Jan 22, 2016 · News

The truth about man overboard systems

Despite the steady growth of the RCL fleet and the size of its ships in the last five years, the rate of man overboard (MOB) incidents has declined from 0.1767 per million available passenger cruise days (APCDs) in 2010 to 0.1205 per million APCDs in 2015, as of September 30.

“At the heart of overboard response is our absolute, 100 percent desire to know immediately when somebody goes overboard,” says Jennifer Love, RCL chief security officer and senior vice president for safety, environment and health. “That tends to get lost in some of the rhetoric.”

For example: Deck railings are at least 42-inches high, a measure already in place on all RCL ships when written into the Cruise Vessel Security and Safety Act (CVSSA) of 2010 as a standard for the industry.

“When someone goes over they’re defeating our security measures,” said Love.

“How am I going to slip and fall over a railing that is well over my waist height? It isn’t going to happen.”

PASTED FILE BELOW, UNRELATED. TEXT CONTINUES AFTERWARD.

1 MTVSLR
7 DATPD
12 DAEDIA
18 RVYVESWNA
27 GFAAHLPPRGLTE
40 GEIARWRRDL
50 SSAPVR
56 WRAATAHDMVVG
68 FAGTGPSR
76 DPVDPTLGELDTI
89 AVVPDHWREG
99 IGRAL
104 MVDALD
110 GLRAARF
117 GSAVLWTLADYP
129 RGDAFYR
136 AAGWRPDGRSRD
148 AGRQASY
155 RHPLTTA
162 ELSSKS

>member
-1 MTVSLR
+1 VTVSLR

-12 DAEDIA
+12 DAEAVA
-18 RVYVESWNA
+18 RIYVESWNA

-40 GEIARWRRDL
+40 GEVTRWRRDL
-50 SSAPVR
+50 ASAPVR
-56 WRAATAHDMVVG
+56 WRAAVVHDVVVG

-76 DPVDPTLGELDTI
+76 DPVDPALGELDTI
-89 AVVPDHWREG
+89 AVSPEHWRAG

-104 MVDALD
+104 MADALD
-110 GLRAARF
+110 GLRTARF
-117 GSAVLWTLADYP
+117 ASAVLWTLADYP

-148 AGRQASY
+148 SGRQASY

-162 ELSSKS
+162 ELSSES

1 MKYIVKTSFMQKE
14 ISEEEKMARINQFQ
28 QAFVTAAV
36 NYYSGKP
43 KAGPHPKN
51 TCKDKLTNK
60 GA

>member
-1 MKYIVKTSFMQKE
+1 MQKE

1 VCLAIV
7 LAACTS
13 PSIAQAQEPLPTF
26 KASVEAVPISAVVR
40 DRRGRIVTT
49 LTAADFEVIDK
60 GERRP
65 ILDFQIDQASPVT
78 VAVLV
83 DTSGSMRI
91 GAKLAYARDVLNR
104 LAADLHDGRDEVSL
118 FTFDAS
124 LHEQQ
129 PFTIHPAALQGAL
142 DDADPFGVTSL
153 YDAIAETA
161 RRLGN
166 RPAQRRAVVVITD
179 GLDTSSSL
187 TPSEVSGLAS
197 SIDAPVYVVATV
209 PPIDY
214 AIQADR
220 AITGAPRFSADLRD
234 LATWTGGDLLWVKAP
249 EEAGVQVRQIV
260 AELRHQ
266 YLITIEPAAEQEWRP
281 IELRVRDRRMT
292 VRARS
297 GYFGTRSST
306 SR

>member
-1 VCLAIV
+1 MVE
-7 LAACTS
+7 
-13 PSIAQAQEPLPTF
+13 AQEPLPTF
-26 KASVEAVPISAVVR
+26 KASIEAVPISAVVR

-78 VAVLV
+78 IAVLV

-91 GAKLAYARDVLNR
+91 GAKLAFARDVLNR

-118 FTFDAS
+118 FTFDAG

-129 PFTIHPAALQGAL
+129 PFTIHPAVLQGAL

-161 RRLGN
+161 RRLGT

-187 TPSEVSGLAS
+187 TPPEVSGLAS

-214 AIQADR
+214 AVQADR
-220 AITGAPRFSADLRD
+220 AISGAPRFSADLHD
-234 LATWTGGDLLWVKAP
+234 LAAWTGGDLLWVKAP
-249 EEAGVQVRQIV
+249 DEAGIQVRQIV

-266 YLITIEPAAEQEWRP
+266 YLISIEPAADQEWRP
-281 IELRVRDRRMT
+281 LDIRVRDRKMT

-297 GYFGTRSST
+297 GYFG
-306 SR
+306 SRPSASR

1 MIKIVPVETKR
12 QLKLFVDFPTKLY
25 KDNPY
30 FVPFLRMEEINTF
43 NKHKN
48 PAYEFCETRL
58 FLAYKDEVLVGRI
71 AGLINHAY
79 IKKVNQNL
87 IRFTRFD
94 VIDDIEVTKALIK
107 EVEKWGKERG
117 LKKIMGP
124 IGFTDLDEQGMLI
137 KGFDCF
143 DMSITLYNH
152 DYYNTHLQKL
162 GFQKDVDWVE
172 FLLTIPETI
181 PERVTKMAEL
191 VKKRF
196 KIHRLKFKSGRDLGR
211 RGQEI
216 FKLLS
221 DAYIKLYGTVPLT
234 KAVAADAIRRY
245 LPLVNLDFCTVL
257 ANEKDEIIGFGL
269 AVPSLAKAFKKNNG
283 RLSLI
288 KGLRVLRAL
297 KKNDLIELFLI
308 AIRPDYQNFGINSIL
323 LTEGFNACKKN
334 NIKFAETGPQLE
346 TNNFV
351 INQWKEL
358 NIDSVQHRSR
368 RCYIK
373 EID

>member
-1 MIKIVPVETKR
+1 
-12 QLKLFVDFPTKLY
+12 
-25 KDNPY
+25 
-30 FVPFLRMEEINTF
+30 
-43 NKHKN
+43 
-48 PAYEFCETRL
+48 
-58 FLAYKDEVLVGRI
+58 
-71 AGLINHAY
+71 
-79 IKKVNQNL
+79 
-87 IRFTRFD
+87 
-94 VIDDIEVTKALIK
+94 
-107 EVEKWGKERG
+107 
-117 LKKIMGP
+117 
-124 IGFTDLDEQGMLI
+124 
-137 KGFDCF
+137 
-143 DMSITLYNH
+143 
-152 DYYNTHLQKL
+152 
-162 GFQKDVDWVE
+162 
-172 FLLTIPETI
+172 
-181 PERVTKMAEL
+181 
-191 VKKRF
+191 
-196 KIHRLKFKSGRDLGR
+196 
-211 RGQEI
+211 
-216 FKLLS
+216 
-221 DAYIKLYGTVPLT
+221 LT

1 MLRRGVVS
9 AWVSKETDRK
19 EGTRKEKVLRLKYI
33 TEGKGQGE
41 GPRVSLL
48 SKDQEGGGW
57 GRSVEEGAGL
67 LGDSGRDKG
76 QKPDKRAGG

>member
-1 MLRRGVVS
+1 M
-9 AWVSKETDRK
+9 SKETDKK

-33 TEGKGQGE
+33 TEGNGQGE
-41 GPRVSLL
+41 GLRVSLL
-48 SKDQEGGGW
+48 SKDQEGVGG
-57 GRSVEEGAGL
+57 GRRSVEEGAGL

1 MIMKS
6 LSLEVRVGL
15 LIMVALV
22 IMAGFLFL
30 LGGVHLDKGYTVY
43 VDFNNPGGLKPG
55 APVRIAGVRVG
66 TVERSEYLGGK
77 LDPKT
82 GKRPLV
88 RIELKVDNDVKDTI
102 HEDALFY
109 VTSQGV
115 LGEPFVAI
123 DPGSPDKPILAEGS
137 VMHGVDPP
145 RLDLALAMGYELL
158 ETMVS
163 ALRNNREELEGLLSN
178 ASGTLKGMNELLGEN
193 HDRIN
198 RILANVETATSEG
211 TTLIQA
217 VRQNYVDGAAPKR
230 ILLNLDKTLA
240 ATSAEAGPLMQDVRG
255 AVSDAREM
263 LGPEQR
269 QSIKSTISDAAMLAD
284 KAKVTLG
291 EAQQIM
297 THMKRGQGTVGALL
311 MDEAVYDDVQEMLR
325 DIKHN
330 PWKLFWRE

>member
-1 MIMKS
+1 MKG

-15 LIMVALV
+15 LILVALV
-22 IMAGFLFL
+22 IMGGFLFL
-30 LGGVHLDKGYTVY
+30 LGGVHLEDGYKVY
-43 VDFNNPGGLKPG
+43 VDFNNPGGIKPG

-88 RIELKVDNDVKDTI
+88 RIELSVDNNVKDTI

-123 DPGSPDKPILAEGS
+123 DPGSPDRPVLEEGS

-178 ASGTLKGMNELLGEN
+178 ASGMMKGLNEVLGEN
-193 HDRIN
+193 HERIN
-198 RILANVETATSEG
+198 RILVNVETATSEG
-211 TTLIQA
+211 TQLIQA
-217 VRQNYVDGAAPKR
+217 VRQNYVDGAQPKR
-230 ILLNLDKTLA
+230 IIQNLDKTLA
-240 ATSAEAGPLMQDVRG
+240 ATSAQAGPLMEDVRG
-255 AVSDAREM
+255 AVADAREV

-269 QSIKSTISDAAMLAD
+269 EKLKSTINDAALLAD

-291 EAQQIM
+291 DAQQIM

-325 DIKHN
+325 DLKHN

Although the CVSSA requires technology for capturing images of or detecting MOBs as they happen, it’s “to the extent that such technology is available.’’ And for now, according to Love and other industry experts, it is not available.

RCL ships currently use technology that captures images of MOBs, so it already is compliant with the act. What the industry awaits is a reliable method of detecting the incidents as they happen and immediately alerting the bridge.

Prospective vendors “all understand that what we’re looking for are better rates of false positives and false negatives,” Love says. “What we need to establish is what the acceptable rate is, and that hasn’t been done yet.”

That conundrum is at the center of one of the most controversial and emotional issues confronting the cruise industry today – how to address “man overboard” incidents at sea and the technology needed for automatically alerting a ship’s captain and crew to such an event. While RCL desires a better way to identify a person going overboard, to date, no man-overboard detection system has shown to perform reliably enough for wide-scale deployment.